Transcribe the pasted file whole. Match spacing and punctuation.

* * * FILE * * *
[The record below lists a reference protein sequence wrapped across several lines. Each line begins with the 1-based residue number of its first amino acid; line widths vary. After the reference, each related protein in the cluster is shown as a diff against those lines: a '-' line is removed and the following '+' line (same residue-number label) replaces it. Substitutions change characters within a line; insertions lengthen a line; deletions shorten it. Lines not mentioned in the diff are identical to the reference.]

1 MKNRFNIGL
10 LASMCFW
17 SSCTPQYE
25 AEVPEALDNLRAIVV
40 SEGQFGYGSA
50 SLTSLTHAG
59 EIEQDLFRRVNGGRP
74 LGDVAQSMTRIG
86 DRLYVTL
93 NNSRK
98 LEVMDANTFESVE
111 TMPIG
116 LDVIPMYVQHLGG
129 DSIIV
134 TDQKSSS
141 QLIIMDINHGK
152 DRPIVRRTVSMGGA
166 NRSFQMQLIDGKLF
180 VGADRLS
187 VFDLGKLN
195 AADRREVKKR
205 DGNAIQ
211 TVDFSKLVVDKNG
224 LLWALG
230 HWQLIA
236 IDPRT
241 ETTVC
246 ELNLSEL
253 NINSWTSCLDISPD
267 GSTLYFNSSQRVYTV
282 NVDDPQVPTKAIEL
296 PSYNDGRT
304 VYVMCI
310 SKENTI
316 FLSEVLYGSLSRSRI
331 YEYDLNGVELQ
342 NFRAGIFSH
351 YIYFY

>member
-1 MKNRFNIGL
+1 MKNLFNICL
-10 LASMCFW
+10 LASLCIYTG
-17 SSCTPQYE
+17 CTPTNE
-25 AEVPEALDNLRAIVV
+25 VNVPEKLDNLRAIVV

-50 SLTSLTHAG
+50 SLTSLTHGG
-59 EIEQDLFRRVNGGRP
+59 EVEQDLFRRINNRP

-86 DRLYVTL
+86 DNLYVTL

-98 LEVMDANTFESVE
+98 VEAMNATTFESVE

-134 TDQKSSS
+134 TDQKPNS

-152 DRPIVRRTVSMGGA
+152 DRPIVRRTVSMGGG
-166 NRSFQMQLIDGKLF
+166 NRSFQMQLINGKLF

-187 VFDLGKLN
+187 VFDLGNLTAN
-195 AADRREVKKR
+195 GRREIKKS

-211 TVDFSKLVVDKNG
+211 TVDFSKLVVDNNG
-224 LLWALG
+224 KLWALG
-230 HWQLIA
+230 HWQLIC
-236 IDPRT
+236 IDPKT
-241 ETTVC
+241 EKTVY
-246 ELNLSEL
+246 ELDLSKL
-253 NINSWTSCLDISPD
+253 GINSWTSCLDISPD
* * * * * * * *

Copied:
[The record below lists a reference protein sequence wrapped across several lines. Each line begins with the 1-based residue number of its first amino acid; line widths vary. After the reference, each related protein in the cluster is shown as a diff against those lines: a '-' line is removed and the following '+' line (same residue-number label) replaces it. Substitutions change characters within a line; insertions lengthen a line; deletions shorten it. Lines not mentioned in the diff are identical to the reference.]

1 MKNRFNIGL
10 LASMCFW
17 SSCTPQYE
25 AEVPEALDNLRAIVV
40 SEGQFGYGSA
50 SLTSLTHAG
59 EIEQDLFRRVNGGRP
74 LGDVAQSMTRIG
86 DRLYVTL
93 NNSRK
98 LEVMDANTFESVE
111 TMPIG
116 LDVIPMYVQHLGG
129 DSIIV
134 TDQKSSS
141 QLIIMDINHGK
152 DRPIVRRTVSMGGA
166 NRSFQMQLIDGKLF
180 VGADRLS
187 VFDLGKLN
195 AADRREVKKR
205 DGNAIQ
211 TVDFSKLVVDKNG
224 LLWALG
230 HWQLIA
236 IDPRT
241 ETTVC
246 ELNLSEL
253 NINSWTSCLDISPD
267 GSTLYFNSSQRVYTV
282 NVDDPQVPTKAIEL
296 PSYNDGRT
304 VYVMCI
310 SKENTI
316 FLSEVLYGSLSRSRI
331 YEYDLNGVELQ
342 NFRAGIFSH
351 YIYFY

>member
-1 MKNRFNIGL
+1 MKNLFNICL
-10 LASMCFW
+10 LASLCIYTG
-17 SSCTPQYE
+17 CTPTNE
-25 AEVPEALDNLRAIVV
+25 VNVPEKLDNLRAIVV

-50 SLTSLTHAG
+50 SLTSLTHGG
-59 EIEQDLFRRVNGGRP
+59 EVEQDLFRRINNRP

-86 DRLYVTL
+86 DNLYVTL

-98 LEVMDANTFESVE
+98 VEAMNATTFESVE

-134 TDQKSSS
+134 TDQKPNS

-152 DRPIVRRTVSMGGA
+152 DRPIVRRTVSMGGG
-166 NRSFQMQLIDGKLF
+166 NRSFQMQLINGKLF

-187 VFDLGKLN
+187 VFDLGNLTAN
-195 AADRREVKKR
+195 GRREIKKS

-211 TVDFSKLVVDKNG
+211 TVDFSKLVVDNNG
-224 LLWALG
+224 KLWALG
-230 HWQLIA
+230 HWQLIC
-236 IDPRT
+236 IDPKT
-241 ETTVC
+241 EKTVY
-246 ELNLSEL
+246 ELDLSKL
-253 NINSWTSCLDISPD
+253 GINSWTSCLDISPD